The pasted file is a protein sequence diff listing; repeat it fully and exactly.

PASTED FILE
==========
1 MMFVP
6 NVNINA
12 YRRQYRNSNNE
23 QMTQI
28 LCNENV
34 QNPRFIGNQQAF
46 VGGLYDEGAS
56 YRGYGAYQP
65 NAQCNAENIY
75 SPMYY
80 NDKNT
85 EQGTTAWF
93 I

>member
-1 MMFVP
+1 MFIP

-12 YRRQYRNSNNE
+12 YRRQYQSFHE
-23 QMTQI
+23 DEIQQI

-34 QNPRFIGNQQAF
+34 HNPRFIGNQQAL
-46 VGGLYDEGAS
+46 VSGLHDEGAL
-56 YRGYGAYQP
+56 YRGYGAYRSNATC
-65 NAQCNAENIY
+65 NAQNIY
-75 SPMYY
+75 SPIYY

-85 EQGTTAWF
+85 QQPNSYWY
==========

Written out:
1 MMFVP
6 NVNINA
12 YRRQYRNSNNE
23 QMTQI
28 LCNENV
34 QNPRFIGNQQAF
46 VGGLYDEGAS
56 YRGYGAYQP
65 NAQCNAENIY
75 SPMYY
80 NDKNT
85 EQGTTAWF
93 I

>member
-1 MMFVP
+1 MFIP

-12 YRRQYRNSNNE
+12 YRRQYQSFHE
-23 QMTQI
+23 DEIQQI

-34 QNPRFIGNQQAF
+34 HNPRFIGNQQAL
-46 VGGLYDEGAS
+46 VSGLHDEGAL
-56 YRGYGAYQP
+56 YRGYGAYRSNATC
-65 NAQCNAENIY
+65 NAQNIY
-75 SPMYY
+75 SPIYY

-85 EQGTTAWF
+85 QQPNSYWY